Sisterhood Blog

Mikveh Photo Prompts Facebook Uproar

By Allison Kaplan Sommer

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Ziv Koren

Ziv Koren, an award-winning Israeli photographer, is no stranger to controversy. But even he was unprepared for the flood of angry messages and comments that faced him when he checked his Facebook page a few days ago. The hubbub was prompted by a photograph he had taken in 2006 — a picture of a young Ethiopian woman, fully nude with her bare breasts exposed, as she was being immersed in the mikveh, or Jewish ritual bath, at a camp for Falash Mura waiting to immigrate to Israel.

The photograph, part of a documentary project he had done at the camp, had previously gone unnoticed on the 42-year-old photographer’s website. But within hours of the photo’s appearance on Facebook, Koren was accused of callously compromising the Ethiopian woman’s privacy, and taking advantage of her vulnerable position. “It really became a circus of threats and accusations — a real crucifixion,” Koren told The Sisterhood.

Several of his commenters also expressed anger at the Jewish Agency, which currently runs this particular camp. But Jewish Agency officials clarified that the organization has been in charge of the camp only for the past year, At the time of Koren’s 2006 visit, it was operated by the North American Conference on Ethiopian Jewry.

But along with the clarification, the organization joined the chorus of Koren’s critics: “The Jewish Agency condemns the injurious invasion of privacy that has occurred as a result of this photograph and its uploading onto the Internet. Human dignity is more important than any artistic statement or documentary report.”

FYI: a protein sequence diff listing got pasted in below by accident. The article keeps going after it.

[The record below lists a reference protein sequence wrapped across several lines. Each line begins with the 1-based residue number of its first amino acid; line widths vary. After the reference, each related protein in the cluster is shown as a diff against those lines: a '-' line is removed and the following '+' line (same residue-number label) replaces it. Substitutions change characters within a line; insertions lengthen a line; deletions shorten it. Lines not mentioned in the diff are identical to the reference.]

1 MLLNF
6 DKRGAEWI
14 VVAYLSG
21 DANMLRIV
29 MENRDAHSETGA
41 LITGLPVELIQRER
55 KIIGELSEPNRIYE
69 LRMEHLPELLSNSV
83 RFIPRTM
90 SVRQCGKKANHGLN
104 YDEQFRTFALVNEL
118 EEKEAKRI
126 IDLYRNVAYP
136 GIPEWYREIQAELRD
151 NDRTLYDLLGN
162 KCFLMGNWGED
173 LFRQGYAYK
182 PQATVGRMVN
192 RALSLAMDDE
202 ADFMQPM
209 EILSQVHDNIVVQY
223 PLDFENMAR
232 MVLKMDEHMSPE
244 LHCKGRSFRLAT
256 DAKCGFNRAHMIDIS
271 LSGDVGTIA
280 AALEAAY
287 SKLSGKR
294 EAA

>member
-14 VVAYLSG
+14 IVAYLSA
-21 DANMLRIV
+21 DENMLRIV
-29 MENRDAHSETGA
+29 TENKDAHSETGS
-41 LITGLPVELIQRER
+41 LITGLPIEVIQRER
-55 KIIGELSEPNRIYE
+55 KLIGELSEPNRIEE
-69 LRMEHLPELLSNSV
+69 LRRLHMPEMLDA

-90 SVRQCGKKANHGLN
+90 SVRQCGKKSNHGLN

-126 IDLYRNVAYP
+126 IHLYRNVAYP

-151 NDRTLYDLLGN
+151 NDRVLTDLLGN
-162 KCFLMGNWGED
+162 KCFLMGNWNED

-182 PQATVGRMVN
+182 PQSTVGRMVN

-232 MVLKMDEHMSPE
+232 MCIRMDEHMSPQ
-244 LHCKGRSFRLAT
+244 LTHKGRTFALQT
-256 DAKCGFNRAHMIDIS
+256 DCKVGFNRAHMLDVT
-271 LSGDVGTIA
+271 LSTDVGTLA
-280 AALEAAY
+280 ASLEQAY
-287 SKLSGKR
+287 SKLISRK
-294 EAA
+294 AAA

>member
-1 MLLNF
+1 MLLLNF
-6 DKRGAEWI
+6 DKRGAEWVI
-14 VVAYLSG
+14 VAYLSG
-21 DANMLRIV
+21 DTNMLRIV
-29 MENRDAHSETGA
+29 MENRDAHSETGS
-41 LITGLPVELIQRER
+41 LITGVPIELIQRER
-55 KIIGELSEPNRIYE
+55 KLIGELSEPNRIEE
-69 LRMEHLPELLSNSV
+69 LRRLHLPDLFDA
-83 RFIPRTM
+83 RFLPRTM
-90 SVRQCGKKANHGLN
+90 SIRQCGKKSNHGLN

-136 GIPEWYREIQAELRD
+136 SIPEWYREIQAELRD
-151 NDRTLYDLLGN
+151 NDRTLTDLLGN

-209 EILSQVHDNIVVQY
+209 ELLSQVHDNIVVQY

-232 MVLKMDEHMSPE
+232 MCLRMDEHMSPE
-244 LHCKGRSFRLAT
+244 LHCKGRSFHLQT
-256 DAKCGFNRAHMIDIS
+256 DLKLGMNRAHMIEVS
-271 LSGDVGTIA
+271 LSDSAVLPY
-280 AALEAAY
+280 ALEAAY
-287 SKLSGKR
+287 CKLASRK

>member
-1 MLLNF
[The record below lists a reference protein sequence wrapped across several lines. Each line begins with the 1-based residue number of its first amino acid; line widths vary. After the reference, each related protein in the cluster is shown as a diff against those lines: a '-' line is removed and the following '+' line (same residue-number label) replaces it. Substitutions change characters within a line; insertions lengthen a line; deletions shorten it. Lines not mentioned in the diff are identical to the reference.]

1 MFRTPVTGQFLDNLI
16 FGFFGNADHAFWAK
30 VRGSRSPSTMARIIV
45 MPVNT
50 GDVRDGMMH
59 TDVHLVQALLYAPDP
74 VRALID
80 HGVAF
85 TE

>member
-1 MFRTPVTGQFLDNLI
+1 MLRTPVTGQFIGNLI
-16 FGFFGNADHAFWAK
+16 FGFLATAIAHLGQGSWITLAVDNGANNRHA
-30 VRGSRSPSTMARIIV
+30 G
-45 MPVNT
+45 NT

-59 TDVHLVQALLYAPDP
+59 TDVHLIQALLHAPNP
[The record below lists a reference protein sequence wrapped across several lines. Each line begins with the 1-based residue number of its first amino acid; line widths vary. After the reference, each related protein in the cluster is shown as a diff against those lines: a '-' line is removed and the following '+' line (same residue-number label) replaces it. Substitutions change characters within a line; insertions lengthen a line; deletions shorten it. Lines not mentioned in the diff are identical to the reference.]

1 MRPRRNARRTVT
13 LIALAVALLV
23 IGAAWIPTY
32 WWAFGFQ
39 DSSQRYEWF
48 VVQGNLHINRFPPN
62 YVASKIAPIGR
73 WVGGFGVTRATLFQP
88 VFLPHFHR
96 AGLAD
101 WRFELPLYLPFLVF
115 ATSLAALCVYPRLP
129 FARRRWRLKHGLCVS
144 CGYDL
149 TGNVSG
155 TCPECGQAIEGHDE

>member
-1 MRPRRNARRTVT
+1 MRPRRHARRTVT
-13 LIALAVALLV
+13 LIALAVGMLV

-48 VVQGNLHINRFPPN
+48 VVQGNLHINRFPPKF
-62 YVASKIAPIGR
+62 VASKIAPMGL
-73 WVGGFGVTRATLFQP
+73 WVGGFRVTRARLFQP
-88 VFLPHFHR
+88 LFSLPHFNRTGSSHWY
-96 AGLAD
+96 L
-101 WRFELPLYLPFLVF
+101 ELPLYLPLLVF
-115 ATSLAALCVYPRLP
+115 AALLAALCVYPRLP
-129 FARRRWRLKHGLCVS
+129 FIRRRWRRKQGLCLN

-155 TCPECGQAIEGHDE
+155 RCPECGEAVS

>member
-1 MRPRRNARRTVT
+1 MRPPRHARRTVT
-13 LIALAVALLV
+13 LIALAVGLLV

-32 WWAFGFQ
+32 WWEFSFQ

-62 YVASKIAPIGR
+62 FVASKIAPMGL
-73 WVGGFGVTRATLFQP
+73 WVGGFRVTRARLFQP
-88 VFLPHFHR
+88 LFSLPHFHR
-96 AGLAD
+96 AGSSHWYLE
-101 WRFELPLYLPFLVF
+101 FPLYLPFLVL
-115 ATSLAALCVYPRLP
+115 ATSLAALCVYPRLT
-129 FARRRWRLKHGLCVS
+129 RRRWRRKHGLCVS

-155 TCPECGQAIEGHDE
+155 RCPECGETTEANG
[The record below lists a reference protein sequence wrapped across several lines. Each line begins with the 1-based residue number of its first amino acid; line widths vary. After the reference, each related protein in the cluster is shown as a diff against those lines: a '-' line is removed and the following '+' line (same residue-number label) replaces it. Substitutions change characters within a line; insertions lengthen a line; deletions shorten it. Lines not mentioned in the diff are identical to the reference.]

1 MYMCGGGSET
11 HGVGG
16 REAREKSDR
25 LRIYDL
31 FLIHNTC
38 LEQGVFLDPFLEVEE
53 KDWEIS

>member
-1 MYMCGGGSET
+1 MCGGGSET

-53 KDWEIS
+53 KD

Koren entered the compound with the permission and cooperation of the NACOEJ, and recalls that it was a camp staff member who suggested that he enter the mikveh. And, he stresses, he did not take the nude photographs without permission. “I don’t speak Amharic, but I specifically asked my translator to ask each woman’s permission before I photographed her — to be honest, I photographed another woman as well, whose picture I didn’t publish,” he said. “These were adult women; we’re not talking about four-year-old girls.”

His critics point out that the women weren’t in a position to refuse, that they were completely dependent on the camp’s staff for their sustenance, they would be desperately afraid of doing anything that could jeopardize their chances of immigrating to Israel, and they were not worldly enough to understand that these photographs could be displayed in public.

On his Facebook page, one by a young Ethiopian man named Avi Taka praised his artistic skill, but explained how the photo could damage the woman it depicts. Taka wrote: “Ethiopian society is a very small and closed world where everyone knows everyone. In the immigrant community, women’s dignity is paramount and at the end of the day, when this young woman immigrates to Israel, you can’t imagine the judgement and isolation that she and her family could face, which could include dictates not to marry this woman and her being stigmatized as ‘easy’ or a prostitute.”

He said to Koren: “I call on your conscience and ask that you censor the photo so that you won’t turn this woman’s dream to move to Israel into a nightmare.”

Koren wrote on his wall that it was Taka’s argument opened his eyes, and convinced him to take down the photo from his Facebook wall and his website.

Koren said he took the firestorm in stride.“I deal with subjects that are very unpopular, and if you get close enough to them, you get some heat,” he said. “I’ve photographed the ultra-Orthodox burning Israeli flag, and I’ve photographed wounded Israeli soldiers. My work is controversial, but I live in a democracy, and I didn’t do anything illegal.”


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